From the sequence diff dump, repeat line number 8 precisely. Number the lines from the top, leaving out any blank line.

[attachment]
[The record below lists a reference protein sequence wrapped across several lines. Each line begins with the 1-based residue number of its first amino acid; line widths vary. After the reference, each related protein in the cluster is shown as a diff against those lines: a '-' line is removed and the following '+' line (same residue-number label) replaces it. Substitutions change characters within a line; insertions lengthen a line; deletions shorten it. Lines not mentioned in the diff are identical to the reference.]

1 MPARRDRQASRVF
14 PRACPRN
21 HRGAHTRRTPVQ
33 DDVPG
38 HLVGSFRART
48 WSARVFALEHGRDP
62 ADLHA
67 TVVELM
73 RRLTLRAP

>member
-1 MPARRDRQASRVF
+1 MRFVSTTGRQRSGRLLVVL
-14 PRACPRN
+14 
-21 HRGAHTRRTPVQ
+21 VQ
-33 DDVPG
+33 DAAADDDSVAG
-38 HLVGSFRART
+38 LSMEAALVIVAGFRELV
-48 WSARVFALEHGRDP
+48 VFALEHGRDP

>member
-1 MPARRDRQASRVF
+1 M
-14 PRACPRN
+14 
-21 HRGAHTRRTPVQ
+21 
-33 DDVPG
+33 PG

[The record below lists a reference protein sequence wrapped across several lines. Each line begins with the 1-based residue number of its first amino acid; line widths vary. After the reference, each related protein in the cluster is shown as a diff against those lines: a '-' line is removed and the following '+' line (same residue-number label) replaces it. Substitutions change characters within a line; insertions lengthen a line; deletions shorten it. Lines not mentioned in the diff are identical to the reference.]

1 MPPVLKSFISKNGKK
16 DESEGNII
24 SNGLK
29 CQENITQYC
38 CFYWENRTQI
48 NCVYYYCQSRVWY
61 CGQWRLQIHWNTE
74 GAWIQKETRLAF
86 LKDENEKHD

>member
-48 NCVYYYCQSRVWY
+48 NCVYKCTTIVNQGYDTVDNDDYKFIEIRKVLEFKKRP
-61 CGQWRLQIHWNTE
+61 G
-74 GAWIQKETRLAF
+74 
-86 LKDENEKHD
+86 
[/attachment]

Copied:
62 ADLHA